Toniq Research

  • Role - Product Designer
  • Project Type - Research for internal data fluency web platform
  • Duration - Ongoing
  • Team - Full-stack Developers, Data and Machine Learning Scientists, Project Managers

Toniq is an end-to-end MLOps platform for healthcare designed for both data professionals and external stakeholders like clinicians and medical professionals. It aims to be a data fluency platform that aims to accelerate the innovation lifecycle in the healthcare industry by providing tools for data discovery, model prototyping and operationalizing actionable insights.

This part of the project focuses on design-led user research that propose recommendations to improve the current prototype that align with business objectives, product needs, and user goals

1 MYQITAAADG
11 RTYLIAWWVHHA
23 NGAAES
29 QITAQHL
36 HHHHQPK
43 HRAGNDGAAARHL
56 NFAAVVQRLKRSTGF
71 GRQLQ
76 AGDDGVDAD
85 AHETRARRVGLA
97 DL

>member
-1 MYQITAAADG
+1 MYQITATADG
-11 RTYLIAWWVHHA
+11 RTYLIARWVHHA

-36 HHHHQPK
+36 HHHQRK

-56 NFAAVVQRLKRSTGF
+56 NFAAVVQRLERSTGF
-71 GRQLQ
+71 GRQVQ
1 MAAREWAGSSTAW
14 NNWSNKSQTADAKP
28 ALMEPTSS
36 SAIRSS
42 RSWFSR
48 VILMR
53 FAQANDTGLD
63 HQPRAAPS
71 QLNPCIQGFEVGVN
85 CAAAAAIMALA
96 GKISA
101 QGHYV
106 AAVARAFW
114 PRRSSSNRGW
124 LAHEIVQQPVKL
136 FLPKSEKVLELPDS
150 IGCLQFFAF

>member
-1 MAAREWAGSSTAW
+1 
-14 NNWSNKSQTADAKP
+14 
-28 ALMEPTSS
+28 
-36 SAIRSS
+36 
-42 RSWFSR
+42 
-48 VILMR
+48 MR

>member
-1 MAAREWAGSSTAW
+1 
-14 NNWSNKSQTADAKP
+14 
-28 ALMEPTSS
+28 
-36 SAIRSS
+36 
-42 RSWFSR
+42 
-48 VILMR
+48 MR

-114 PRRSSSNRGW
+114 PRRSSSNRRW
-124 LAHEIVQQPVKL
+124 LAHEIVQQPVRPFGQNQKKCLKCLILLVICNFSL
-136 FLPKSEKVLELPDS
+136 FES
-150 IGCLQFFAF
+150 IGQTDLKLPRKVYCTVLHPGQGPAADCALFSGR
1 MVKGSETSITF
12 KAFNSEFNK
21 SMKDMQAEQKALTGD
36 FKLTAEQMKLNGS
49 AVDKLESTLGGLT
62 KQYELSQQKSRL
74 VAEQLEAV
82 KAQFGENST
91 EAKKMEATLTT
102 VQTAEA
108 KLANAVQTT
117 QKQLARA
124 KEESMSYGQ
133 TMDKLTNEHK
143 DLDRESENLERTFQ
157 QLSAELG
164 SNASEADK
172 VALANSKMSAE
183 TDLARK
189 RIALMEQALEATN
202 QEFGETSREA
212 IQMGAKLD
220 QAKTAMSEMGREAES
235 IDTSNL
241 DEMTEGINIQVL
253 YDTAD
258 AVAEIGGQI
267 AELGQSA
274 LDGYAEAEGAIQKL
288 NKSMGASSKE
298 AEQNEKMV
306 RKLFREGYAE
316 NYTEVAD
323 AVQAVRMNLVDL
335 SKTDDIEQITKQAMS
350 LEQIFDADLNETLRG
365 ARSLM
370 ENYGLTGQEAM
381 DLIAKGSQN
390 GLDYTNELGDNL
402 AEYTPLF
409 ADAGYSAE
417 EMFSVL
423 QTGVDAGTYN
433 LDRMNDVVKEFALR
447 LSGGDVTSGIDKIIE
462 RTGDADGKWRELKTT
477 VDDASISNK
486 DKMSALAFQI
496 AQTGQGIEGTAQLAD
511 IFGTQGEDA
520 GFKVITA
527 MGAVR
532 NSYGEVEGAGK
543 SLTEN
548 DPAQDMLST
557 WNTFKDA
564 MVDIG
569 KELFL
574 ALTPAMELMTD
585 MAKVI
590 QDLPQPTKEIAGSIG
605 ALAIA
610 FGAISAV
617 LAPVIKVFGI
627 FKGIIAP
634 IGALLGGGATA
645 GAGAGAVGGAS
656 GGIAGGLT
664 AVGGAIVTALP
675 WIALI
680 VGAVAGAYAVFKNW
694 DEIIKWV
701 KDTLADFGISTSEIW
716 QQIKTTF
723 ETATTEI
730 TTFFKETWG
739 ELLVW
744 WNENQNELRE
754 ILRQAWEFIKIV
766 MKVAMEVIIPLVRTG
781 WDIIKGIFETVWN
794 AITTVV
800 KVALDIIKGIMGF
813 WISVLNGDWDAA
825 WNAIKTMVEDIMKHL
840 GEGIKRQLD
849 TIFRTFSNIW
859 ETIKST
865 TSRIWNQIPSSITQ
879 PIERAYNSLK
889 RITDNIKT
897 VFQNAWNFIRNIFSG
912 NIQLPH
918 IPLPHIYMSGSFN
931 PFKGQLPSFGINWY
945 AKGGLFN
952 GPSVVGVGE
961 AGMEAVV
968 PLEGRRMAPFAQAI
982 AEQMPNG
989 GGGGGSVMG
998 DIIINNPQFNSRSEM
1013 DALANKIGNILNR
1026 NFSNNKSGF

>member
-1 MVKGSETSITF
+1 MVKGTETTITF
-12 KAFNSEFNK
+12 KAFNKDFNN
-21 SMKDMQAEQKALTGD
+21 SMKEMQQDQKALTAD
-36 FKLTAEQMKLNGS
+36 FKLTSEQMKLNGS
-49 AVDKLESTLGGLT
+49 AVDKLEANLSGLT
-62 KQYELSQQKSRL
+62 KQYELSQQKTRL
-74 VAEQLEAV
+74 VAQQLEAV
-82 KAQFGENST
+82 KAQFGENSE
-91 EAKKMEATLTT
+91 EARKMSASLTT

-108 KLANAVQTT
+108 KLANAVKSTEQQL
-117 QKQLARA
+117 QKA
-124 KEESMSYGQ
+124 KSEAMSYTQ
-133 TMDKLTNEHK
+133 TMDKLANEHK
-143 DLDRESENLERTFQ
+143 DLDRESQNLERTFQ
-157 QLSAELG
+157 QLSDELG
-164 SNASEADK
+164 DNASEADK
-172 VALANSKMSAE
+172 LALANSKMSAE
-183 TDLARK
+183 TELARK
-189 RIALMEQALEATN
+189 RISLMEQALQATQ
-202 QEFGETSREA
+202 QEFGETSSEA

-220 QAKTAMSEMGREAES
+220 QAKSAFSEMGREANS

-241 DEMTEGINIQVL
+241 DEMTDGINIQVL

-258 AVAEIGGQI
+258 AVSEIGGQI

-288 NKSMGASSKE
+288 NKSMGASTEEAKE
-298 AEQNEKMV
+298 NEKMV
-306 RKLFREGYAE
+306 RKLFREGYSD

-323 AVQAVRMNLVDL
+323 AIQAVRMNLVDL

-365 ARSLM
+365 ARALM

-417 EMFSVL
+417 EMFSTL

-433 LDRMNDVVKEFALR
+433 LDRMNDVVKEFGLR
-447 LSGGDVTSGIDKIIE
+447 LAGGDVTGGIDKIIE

The Myasthenia Gravis use case

The concept of Toniq was inspired by an earlier study conducted with the team about Myasthenia Gravis (MG) patients. 90% of respondents of the study reported that they would use an AI model to predict their flares, while 78% would use an app to monitor their symptoms. As a result, the main problem was determining the feasibility of collecting voice and video data to build clinically validated AI models for objective detection of MG symptoms and identifying changes before, during and after flares.

Doing this would require an internal MLOps platform that allows us to build our own AI models with voice and video data from our own studies, predict the severity of MG symptoms and identify subtypes of MG. Identifying changes before, during, and after flares based on passively collected data, would allow us to build clinically relevant AI models for detecting MG.